We recently completed and shared on our website several important documents relative to policing in Upper Arlington. The first is the 2019 Police Division Annual Report. This document provides an overview of all of our crime and policing statistics and the various activities of the division throughout the course of the previous year. This is a report that the division has produced and released in essentially the same format for many years.
The second is our 2019 Bias-Based Policing Patterns Review. We have produced this document in years past, but the latest version is far more robust. Chief Farmer and his team had been working on this report prior to George Floyd’s murder and the national conversation on race and policing that it inspired. However, it would be disingenuous to pretend that this report has not taken on a greater significance for our Police Division since these events have transpired.
The third area pertains to a Use of Force Analysis for years 2017-2019 and the Police Division’s Use of Force Policy. We have always had this information available on request, but we have never published it much less promoted it. The intensified national and local focus on police tactics led us to look even more closely at this important area and take the extra step of sharing it with the community.
As I reviewed these documents, here are some of my key takeaways.
- We are a safe community, but we are not problem free. Property crimes, drugs and domestic violence harm our families every day, and we must work to prevent those crimes.
- Our use of force policies are built on best practices that focus on a graduated set of responses. We meet all the standards of Ohio’s Collaborative Community-Police Advisory board and the Commission on Accreditation for Law Enforcement Agencies. We also believe that we meet the standards of other initiatives like 8 Can’t Wait that attempt to reduce deaths at the hands of police.
- The data bear out that our policies of graduated response limit our need to use force. We have a small number of use of force incidents, no complaints filed, and the vast majority of those incidents involve someone who was chemically impaired or experiencing a mental health episode.
- Our race-based data show that our traffic stops and other police interactions reflect the population that we serve. We serve everyone who enters Upper Arlington, not just our residents. Our resident population may not reflect the diversity of Franklin County, but the population on our roads and in our businesses is much closer to that diversity.
I am very proud of the work of our Police Division and the leadership shown by Chief Farmer and his whole team, but we will not rest on our past successes. We are providing additional resources and training to our internal training team on de-escalation and other pertinent areas, so that they can deepen these skills throughout the division. When allegations of bias occur, the Chief and I will personally review each case. We are working to find new ways to teach the community about how and why we do what we do. We have put in place new policies to guide our police force and the community as people look for ways to exercise their free speech rights on City property and around the community.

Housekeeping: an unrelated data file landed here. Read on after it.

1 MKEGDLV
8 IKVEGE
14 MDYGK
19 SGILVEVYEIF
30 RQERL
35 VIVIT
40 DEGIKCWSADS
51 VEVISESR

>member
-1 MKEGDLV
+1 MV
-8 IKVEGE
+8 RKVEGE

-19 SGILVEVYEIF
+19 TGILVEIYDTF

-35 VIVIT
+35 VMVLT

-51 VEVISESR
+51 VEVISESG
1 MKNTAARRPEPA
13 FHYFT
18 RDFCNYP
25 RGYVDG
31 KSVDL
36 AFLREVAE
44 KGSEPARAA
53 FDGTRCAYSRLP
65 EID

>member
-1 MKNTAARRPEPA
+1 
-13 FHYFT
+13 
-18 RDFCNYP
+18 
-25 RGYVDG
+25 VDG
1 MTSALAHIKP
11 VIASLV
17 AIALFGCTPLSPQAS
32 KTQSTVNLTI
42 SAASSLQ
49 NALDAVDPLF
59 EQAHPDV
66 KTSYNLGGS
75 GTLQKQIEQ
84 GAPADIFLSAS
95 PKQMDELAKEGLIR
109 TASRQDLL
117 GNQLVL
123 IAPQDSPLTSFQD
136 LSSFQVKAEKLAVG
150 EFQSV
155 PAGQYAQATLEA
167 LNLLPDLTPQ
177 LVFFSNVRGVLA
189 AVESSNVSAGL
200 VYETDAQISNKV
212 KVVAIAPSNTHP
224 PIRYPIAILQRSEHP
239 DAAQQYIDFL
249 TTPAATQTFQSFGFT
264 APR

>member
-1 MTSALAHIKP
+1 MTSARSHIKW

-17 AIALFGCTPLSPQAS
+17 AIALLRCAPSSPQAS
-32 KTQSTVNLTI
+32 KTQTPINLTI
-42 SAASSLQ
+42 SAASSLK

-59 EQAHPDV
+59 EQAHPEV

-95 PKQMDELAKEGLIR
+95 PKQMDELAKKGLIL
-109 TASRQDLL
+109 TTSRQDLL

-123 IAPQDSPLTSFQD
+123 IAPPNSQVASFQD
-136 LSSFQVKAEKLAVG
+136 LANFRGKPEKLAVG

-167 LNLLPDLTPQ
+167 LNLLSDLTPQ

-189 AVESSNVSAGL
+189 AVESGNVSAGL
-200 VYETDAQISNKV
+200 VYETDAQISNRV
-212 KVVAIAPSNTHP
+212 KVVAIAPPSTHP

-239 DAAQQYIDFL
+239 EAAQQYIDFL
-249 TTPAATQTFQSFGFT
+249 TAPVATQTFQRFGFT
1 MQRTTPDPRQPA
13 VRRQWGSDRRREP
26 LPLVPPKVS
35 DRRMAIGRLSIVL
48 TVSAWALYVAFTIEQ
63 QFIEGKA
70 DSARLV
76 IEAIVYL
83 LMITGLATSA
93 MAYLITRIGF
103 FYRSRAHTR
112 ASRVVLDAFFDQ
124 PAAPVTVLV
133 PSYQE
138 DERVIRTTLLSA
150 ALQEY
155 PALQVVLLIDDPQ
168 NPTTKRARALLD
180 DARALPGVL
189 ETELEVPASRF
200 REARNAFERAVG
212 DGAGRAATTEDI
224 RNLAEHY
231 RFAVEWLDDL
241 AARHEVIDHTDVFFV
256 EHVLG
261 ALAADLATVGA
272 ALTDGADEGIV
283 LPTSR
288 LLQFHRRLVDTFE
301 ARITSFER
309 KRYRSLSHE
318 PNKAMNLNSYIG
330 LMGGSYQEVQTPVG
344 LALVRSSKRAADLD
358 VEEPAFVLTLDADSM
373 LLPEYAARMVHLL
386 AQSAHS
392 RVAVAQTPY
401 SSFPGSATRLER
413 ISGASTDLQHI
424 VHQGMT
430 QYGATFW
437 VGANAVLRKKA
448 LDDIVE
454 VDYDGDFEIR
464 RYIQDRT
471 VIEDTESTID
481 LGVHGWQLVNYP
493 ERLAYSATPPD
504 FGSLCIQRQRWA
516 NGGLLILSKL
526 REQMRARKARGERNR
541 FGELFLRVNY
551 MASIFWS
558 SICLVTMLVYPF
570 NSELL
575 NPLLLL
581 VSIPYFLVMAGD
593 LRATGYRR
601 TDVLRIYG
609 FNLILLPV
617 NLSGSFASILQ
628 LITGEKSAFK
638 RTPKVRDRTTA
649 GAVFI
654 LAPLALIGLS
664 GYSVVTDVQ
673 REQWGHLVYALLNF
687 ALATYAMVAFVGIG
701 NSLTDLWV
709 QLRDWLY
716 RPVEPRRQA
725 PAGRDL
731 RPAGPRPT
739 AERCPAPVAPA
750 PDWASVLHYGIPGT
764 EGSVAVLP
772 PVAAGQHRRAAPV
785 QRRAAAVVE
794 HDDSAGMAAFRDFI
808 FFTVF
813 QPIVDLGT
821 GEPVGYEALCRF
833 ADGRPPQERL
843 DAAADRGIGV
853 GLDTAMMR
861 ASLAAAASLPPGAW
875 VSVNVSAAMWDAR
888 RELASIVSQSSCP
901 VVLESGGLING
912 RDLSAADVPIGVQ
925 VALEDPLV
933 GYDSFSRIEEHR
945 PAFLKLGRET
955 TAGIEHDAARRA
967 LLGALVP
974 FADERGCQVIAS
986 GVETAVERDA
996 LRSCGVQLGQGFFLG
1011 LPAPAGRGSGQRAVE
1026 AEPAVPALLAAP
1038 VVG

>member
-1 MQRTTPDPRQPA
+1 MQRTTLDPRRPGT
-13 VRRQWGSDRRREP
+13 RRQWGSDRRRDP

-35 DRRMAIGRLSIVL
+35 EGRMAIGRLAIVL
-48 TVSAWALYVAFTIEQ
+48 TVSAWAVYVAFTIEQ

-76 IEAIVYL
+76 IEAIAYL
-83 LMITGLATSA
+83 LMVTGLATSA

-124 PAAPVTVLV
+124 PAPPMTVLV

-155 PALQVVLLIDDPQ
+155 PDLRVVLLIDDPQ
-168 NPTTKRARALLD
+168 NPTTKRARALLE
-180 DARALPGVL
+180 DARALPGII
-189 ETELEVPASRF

The national discussion on policing is largely about race. On this subject, I want to reiterate and expand on what Chief Farmer and I shared after George Floyd’s murder. Racism and bias are so fully integrated into the fabric of our society that it is sometimes hard to see. While I may have the same hopes as a Black man or woman in Upper Arlington, I know that I don’t have the same fears. Although our officers had nothing to do with creating those fears, we are responsible for helping to overcome them. And we must recognize that, even if our intentions are positive, our actions may have the impact of creating, perpetuating or worsening those fears.
None of this is fair – not to our officers, not to people of color in Upper Arlington and not to our community as a whole. At the same time, none of it is inevitable if we are open to recognizing the problems and commit ourselves to working to solve them.
So, my commitments to the City of Upper Arlington, our residents and our visitors as the City Manager and chief law enforcement officer of the City are these:
- Our policing will be as transparent and unbiased as possible (because of our investigations, we will never be totally transparent, and no one can be completely unbiased).
- If you have a question or concern about how our Police Division does its work, we will give you a direct and honest answer.
- We will consistently look for effective ways to reduce both real and perceived bias in Upper Arlington.
To meet these commitments, here is what UAPD and I need from you. We need feedback. While general feedback is welcome, specific feedback about individual incidents allows for action. We cannot change what we don’t know is wrong. If you see or experience something that didn’t meet your expectations for our policing, let us know about the incident. We cannot build on what we don’t know is going well. We need you to engage with us. That doesn’t just mean giving us your thoughts, but when we follow-up, listen to our explanation and help us find better ways to communicate.
Finally, I want to thank the men and women that serve us in the Upper Arlington Police Division. I am honored to serve with them, and I am inspired by their dedication to Upper Arlington.
To view the 2019 Police Annual Report and associated documents mentioned above, click here.